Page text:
6. As Judge Kenney explained for this Court:The MPIA provides that “all persons are entitled to have access to information about the affairs of government and the official acts of public officials and employees.” [ ] SG § 10-612(a). The Court of Appeals in Fioretti v. Maryland State Bd. of Dental Exam'rs, 351 Md. 66, 73 (1998) (citation omitted), reiterated that “ ‘the provisions of the [MPIA] reflect the legislative intent that citizens of the State of Maryland be accorded wide-ranging access to public information concerning the operation of their government.’ “ “The intent of the MPIA in favor of disclosure of public records is unmistakable.” Baltimore v. Burke, 67 Md.App. 147, 153, cert. denied, 306 Md. 118 (1986). Therefore, as the Court of Appeals has further explained, the provisions of the statute “must be liberally construed ․ in order to effectuate the [MPIA's] broad remedial purpose[,]” A.S. Abell Pub. Co. v. Mezzanote, 297 Md. 26, 32 (1983), and in favor of permitting inspection of a public record,[ ] “with the least cost and least delay to the person or governmental unit that requests the inspection.” Kirwan v. The Diamondback, 352 Md. 74, 80-81 (1998) (citing SG § 10-612(b)).Prince George's County v. Washington Post, 149 Md.App. 289, 307-08 (2003) (footnotes omitted).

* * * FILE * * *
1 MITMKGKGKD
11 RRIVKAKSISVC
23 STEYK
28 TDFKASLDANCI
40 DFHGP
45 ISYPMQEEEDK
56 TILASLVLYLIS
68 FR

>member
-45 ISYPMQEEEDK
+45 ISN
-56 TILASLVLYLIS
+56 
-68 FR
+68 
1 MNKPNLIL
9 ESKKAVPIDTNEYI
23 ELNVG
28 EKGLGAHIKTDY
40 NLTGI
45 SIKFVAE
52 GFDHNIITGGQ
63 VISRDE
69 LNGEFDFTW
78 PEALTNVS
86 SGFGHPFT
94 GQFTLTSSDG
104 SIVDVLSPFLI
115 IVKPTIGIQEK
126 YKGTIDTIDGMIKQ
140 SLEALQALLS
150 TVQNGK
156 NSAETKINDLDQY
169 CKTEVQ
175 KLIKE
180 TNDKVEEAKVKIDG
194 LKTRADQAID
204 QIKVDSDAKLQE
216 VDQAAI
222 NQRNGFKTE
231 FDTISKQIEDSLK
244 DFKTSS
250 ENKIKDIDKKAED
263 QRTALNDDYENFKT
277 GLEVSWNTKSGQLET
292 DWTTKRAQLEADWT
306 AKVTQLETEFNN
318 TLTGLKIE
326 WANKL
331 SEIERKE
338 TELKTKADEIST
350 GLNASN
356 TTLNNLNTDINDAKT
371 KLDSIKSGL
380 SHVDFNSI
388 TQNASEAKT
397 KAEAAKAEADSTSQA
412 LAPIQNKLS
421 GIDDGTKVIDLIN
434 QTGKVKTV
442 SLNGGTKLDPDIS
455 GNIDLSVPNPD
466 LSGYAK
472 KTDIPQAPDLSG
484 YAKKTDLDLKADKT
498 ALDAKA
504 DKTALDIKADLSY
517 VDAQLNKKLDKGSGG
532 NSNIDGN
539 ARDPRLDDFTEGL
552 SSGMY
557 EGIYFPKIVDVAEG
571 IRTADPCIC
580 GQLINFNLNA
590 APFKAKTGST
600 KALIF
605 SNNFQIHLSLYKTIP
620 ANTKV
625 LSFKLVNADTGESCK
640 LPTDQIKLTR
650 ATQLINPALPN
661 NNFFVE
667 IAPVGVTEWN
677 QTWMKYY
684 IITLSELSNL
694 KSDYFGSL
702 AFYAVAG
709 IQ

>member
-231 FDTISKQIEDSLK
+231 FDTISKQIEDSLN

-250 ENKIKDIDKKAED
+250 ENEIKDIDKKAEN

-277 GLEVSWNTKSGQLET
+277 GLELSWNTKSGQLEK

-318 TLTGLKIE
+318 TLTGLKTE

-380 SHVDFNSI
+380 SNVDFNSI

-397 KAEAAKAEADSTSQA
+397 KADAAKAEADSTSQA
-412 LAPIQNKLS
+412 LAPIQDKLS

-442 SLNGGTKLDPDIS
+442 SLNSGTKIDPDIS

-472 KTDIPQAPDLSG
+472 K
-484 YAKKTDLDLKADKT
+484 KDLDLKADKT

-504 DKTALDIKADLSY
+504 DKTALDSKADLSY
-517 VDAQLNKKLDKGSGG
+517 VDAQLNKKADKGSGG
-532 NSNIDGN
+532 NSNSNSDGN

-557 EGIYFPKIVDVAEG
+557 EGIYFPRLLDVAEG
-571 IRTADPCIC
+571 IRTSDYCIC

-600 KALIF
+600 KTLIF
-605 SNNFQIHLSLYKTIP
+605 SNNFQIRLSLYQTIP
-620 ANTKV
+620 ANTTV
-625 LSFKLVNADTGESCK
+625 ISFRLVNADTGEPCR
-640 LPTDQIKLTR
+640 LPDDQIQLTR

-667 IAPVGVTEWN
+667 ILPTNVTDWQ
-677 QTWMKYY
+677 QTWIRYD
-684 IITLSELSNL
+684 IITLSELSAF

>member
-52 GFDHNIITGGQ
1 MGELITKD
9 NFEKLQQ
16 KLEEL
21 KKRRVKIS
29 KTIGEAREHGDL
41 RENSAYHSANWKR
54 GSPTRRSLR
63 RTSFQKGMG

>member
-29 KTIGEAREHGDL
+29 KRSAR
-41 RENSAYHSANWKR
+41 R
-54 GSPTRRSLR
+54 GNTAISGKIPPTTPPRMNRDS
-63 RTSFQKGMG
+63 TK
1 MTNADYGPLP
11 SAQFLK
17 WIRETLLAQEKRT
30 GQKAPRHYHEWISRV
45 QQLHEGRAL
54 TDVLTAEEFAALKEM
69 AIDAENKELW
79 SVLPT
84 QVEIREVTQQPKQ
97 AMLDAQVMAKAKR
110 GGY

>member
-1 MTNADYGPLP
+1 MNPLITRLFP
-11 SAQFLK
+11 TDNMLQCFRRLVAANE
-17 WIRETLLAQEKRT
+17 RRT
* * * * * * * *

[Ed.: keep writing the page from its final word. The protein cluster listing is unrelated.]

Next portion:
7. As the Majority points out, the circuit court alluded to the scope of the task involved in redacting the records. I do not, however, interpret the circuit court's comment as indicating that the redactions cannot be accomplished. In any event, in light of the public importance of the racial profiling issue, the effort is fully warranted.
8. In Maryland the term “in camera review” means “[a] judge's private consideration of evidence.” See Ehrlich v. Grove, 396 Md. 550, 553 n. 3 (quoting Black's Law Dictionary 775 (8th ed.2004)). An “expanded in camera review” involves a judge's review of evidence with counsel present. Ehrlich, 396 Md. at 553-54 n. 3.
I am authorized to state that Judge ZARNOCH joins in this opinion.